Case against Lockerbie bomber Megrahi ‘could collapse’

Abdelbaset Ali Mohmet al-Megrahi died of cancer at home in Libya in 2012. Picture: DANNY LAWSON/AFP/Getty Images
Abdelbaset Ali Mohmet al-Megrahi died of cancer at home in Libya in 2012. Picture: DANNY LAWSON/AFP/Getty Images
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The case against the only man convicted of the Lockerbie bombing could collapse, the politician who controversially freed him has warned.

Former Scottish justice secretary Kenny MacAskill spoke out after the Scottish Criminal Cases Review Commission (SCCRC) announced a full review of the case is to be carried out to decide if a fresh appeal against Abdelbaset al-Megrahi’s conviction can be made.

Mr MacAskill said the evidence of Maltese shop-keeper Tony Gauci, which was critical in the case against Megrahi, was only of the “issues to investigate” after it emerged the witness “received substantial sums of money for his testimony”.

Writing for The Scotsman, Mr MacAskill said it was “hard to see” how this evidence could be accepted “given that it’s unprecedented in Scots Law and that the court in the same trial castigated the evidence of a paid CIA informer”.

He added: “If it falls, then the case against Megrahi almost certainly collapses.”

Mr MacAskill said: “That doesn’t mean that those who prosecuted him or convicted him were at fault. In my view, all involved sought to act appropriately in what was an extremely difficult case.”

• READ MORE: Kenny MacAskill: Lockerbie bomber’s conviction may well collapse

Megrahi, who died of cancer at home in Libya in 2012, had abandoned a previous appeal against his conviction in the run-up to his release from prison on compassionate grounds in Scotland in 2009.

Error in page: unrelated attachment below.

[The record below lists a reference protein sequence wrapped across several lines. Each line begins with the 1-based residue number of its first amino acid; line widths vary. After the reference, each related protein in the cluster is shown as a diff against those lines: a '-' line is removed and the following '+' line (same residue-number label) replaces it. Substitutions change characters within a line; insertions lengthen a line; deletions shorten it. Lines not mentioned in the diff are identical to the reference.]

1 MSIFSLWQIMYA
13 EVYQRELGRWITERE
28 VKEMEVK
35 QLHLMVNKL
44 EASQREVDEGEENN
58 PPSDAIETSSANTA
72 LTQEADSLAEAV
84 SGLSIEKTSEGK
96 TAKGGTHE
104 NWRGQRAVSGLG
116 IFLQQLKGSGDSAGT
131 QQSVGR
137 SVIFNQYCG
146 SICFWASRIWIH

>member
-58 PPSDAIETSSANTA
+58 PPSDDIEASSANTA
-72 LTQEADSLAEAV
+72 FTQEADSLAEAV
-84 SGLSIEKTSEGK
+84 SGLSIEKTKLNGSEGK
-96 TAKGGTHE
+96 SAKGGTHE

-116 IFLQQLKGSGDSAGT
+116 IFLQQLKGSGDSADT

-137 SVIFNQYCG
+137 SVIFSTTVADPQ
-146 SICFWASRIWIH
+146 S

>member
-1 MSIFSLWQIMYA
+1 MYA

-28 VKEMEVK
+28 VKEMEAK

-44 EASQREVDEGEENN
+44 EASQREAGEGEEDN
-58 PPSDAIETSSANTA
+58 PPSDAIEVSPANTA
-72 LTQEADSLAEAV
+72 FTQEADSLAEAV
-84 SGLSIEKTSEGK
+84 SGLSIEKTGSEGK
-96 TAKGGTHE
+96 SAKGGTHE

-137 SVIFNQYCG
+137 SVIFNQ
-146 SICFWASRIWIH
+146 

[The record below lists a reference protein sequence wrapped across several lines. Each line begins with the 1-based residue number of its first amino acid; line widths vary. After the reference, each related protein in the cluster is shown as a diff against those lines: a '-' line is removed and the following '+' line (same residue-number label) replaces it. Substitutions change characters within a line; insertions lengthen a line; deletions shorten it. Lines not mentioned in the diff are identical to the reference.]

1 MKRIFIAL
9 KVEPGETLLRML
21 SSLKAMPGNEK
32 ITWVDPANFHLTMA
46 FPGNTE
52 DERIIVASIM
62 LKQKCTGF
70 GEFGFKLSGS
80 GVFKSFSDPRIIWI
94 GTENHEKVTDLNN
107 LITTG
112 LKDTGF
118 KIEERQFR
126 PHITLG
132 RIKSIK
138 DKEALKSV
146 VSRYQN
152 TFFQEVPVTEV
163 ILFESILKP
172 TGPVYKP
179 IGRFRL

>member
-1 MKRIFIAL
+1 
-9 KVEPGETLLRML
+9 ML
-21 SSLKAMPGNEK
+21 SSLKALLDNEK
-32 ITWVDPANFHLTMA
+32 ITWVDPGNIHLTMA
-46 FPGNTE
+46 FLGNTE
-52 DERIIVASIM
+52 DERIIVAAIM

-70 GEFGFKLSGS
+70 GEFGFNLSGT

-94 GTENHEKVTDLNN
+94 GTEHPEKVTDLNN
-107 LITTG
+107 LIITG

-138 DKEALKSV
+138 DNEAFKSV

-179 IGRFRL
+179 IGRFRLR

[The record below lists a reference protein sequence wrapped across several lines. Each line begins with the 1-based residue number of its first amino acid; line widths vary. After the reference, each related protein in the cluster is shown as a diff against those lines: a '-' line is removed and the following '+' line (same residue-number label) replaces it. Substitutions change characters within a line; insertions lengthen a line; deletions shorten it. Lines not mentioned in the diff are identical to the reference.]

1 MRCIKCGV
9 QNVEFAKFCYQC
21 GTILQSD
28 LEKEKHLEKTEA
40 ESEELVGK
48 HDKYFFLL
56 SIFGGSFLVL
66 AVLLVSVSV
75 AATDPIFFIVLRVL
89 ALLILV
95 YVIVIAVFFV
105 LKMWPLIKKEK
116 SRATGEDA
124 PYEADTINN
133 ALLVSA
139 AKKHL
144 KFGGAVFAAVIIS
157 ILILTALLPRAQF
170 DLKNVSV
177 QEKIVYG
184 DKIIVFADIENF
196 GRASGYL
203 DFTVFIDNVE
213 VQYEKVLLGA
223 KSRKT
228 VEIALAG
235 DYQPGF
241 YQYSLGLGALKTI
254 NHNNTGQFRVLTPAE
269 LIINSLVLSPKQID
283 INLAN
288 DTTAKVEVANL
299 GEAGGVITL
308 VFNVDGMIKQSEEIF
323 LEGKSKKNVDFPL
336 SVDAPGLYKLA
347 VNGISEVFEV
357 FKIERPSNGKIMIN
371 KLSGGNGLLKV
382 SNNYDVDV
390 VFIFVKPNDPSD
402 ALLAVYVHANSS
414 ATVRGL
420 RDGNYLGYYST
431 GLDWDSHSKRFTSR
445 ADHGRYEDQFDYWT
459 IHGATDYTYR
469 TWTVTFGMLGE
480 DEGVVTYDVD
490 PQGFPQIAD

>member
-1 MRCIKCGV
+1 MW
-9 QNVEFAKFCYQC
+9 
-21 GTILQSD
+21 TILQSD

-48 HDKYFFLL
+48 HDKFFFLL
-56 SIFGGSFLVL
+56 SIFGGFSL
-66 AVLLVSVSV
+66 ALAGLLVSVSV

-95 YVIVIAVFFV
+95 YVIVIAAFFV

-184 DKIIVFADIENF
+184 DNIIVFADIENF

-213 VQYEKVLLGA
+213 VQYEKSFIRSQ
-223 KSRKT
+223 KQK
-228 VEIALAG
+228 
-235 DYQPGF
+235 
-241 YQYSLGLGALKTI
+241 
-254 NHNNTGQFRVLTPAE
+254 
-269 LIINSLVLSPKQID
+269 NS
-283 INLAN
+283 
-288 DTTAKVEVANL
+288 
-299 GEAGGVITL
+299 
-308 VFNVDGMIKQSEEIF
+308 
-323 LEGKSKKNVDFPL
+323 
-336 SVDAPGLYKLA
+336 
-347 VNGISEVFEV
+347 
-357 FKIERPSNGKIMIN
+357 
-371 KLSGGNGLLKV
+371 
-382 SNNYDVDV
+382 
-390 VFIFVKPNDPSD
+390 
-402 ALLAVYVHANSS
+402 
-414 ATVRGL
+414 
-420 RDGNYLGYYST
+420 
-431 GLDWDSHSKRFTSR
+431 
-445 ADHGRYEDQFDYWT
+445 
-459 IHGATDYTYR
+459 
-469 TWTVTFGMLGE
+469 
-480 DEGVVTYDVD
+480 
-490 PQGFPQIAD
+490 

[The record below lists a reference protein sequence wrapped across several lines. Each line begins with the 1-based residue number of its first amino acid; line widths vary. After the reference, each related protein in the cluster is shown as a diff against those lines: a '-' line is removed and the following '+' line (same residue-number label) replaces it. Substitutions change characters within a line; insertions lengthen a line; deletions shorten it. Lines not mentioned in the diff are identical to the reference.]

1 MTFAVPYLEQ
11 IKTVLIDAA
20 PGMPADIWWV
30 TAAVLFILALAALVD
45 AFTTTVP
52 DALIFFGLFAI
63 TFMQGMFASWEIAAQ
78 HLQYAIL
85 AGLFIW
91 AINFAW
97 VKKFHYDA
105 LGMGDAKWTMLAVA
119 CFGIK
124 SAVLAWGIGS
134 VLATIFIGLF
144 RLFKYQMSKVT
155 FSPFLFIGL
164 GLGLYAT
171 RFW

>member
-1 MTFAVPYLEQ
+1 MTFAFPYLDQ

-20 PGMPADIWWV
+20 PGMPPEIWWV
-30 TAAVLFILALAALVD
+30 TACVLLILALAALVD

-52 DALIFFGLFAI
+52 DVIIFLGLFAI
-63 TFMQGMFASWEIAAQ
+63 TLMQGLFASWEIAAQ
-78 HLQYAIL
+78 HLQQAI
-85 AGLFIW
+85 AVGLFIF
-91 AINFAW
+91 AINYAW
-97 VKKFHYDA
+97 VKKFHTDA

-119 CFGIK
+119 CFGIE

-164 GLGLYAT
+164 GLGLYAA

He remains the only person ever convicted for the bombing of Pan-Am flight 103 in December 1998, which killed 270 people.

The Libyan was jailed for 27 years after being found guilty following a trial held at a specially convened court in the Netherlands under Scots law in 2001.

Mr MacAskill, whose decision to release Megrahi sparked anger amongst many of the victims’ relatives, said he believed while the Libyan “wasn’t the bomber” he did have a “peripheral role” in the atrocity.

“It’s one thing to argue the conviction was unsafe, but quite another to say that he had no involvement,” the former justice secretary said.

He also said if the case does return to court for a second appeal, it would be “interesting” to see if new evidence emerges.

Mr MacAskill said: “Since the fall of Gaddafi, the CIA and MI6 have obtained documentation from Libya, as well as locating key witnesses and removing them from the failed state. They’re now available, but will they be produced?

“In particular will Moussa Koussa, Libya’s former foreign minister, appear? He defected with the help of MI6 and now lives in Qatar.”